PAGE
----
After all the catastrophes that happened because of the scientific advances these past decades such as Chernobyl (1986) or Fukushima in Japan (2011), we are led to wonder: Who should decide when science has gone too far?
Science has brought us many things over time like the knowledge of physics, chemistry, biology, and scientific discoveries, instead of satisfying us with their answers, have always raised more questions; thus we discovered that the atom that is normally the smallest matter can be broken and can liberate an incredible amount of energy leading to nuclear weapons; this means that even though scientists know the moral and danger limits of science, there is always this thirst to know more and understand better.
Also, most scientific discoveries bring money to states since they find out how to provide for a population’s needs for instance: it is very profitable for a state to provide electricity to the country with nuclear energy. Thanks to science, medicine has developed a lot in the past century and we are now able to cure many diseases like breast cancer.
Without science, Mankind would be nothing because it is the knowledge of man that helps us understand human nature; in the 19th century, Naturalism which was a literary movement meant to scientifically understand the human condition in society affirmed that “ultimately, there is the knowledge of man. ” But science is a double-edged weapon. Indeed it’s helped society, but it has been misused in many ways. Horrible things such as war have needed science to accomplish what they do best: killing; it even is now technically possible to destroy a whole people, a whole country by pressing a button. But the dangers of science are not just voluntary.
Indeed, accidents happen and some of them can be real disasters: what happened at Chernobyl in 1986 has proved us that an irresponsible decision, or that a handling mistake can expose thousands of lives to risk and that is, for many years (the ground in Ukraine is still contaminated). Over that, humanity is exposed to natural disasters like earthquakes, tsunamis and it doesn’t necessarily need to be even more exposed to danger when governments like the Japanese one are not careful and place their nuclear centrals on dangerous spots. It is in fact the governments that are supposed to control the uses of science.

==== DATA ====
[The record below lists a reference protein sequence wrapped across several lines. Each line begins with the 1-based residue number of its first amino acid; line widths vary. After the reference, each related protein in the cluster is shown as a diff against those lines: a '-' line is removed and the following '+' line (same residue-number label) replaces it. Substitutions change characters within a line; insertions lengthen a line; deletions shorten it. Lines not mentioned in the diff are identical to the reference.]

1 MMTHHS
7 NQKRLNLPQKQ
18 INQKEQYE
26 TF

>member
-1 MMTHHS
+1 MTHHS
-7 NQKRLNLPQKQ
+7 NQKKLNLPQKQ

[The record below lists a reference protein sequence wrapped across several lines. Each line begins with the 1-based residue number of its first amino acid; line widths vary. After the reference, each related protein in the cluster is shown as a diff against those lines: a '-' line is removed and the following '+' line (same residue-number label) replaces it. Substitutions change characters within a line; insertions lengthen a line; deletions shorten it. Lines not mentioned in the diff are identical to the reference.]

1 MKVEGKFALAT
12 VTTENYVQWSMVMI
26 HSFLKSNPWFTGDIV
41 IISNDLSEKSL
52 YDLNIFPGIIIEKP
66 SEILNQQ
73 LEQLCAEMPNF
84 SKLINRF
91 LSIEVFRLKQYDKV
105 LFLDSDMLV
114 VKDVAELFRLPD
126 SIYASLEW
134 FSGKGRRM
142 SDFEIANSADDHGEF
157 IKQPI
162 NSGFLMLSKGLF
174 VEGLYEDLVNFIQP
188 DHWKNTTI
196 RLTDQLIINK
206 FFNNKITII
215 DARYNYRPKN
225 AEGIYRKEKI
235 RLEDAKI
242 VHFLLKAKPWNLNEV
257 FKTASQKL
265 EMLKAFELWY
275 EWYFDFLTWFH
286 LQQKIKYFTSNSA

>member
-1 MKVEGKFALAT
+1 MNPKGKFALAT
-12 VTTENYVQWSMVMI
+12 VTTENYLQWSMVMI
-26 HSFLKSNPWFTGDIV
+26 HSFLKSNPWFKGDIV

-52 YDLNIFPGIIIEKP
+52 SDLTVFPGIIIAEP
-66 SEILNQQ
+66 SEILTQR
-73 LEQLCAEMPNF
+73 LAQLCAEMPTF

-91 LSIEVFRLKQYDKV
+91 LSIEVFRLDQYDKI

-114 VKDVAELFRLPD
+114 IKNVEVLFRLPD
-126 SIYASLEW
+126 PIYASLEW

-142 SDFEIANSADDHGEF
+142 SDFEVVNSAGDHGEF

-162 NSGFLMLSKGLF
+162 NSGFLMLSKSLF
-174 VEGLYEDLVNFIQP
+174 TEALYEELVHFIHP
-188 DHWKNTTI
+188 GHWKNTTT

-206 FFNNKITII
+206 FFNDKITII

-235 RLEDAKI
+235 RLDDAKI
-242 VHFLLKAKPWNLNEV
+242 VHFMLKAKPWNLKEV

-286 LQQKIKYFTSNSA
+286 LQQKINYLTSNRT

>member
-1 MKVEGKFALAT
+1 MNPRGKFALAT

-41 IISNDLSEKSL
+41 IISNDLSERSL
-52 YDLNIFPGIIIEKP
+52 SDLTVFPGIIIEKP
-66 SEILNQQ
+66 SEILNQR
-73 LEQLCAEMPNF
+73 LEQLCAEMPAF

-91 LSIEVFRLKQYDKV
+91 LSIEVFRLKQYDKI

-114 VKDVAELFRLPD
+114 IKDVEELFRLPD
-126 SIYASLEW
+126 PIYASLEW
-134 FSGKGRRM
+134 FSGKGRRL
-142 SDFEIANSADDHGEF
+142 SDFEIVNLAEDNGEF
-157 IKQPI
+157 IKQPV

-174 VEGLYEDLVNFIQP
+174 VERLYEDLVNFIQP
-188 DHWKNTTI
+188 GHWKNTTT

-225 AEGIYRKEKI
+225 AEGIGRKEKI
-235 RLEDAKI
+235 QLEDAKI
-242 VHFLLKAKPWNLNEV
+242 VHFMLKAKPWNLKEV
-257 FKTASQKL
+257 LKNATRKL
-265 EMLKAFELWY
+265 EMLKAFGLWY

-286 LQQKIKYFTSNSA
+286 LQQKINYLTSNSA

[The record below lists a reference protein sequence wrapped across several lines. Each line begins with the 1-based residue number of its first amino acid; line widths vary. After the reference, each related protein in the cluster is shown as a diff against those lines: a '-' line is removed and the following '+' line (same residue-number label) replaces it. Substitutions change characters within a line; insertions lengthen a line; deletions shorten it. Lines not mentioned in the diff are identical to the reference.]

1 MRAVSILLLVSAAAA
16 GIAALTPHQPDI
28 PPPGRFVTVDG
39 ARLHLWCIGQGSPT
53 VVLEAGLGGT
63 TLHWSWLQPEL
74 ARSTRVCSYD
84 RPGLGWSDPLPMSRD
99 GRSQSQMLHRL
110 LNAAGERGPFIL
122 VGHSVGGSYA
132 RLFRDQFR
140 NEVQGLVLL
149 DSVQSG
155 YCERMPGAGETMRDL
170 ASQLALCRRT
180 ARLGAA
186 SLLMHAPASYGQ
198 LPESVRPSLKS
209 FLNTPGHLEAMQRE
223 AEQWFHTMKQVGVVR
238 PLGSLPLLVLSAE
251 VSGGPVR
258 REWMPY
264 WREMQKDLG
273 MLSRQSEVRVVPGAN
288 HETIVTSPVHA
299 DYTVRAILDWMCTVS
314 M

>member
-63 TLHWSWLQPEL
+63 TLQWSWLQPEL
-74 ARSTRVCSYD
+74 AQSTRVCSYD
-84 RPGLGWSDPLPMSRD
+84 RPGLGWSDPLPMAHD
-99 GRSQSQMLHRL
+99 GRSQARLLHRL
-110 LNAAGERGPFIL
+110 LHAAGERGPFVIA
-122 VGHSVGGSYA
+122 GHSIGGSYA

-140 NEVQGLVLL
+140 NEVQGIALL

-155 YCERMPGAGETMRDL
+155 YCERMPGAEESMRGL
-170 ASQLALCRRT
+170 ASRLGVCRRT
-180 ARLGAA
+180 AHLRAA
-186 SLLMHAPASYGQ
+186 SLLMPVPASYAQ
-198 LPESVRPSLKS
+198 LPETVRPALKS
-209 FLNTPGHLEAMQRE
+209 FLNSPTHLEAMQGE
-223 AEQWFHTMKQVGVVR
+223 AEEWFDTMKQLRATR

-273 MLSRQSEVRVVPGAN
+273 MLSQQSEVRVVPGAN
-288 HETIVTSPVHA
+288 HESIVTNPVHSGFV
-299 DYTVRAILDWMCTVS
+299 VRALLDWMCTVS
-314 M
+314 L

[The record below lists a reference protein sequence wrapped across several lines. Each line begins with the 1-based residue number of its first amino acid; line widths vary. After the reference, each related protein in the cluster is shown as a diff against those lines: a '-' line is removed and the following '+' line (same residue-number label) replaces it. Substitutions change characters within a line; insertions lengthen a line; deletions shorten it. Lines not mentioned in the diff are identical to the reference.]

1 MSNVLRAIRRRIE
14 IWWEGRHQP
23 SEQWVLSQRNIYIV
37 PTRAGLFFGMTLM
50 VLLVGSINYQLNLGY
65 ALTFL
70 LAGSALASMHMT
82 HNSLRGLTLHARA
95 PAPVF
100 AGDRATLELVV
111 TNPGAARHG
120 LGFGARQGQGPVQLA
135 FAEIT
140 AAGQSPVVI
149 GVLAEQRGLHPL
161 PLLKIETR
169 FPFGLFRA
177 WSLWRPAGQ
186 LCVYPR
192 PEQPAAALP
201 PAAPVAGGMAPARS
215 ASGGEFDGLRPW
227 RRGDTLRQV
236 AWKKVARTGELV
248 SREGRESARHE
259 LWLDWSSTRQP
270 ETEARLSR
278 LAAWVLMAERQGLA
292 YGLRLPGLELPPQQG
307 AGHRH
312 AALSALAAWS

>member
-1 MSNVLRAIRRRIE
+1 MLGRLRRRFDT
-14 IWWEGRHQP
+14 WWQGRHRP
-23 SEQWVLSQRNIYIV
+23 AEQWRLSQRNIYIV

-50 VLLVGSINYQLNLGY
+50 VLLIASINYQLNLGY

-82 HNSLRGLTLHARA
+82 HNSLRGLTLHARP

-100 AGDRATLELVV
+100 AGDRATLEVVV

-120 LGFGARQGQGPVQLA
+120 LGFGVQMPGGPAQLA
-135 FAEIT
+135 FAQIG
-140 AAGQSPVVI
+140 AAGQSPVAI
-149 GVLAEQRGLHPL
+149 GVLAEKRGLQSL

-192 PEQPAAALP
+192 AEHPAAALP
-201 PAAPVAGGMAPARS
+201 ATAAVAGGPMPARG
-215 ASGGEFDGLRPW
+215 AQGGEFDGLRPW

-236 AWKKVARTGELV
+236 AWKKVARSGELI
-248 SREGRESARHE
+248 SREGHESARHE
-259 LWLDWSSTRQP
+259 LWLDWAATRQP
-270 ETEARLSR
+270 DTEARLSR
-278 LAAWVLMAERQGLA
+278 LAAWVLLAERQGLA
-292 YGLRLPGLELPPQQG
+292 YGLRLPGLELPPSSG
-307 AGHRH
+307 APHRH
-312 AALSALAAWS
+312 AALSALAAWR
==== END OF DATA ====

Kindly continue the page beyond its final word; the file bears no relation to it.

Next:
It is for instance forbidden in France to practise cloning, even on animals and researches are strictly controlled according to an ethic. But the governments have proven us though History that they can’t stop science from crossing limits: the atomic bomb is a perfect example for that (Hiroshima, Nagasaki). Though they’re the ones in charge, even them made mistakes with science and probably still will. No one can really decide when science has gone too far, we see it has after the disasters and one can only hope that the ones in “charge” such as scientists and politicians won’t make the same mistakes.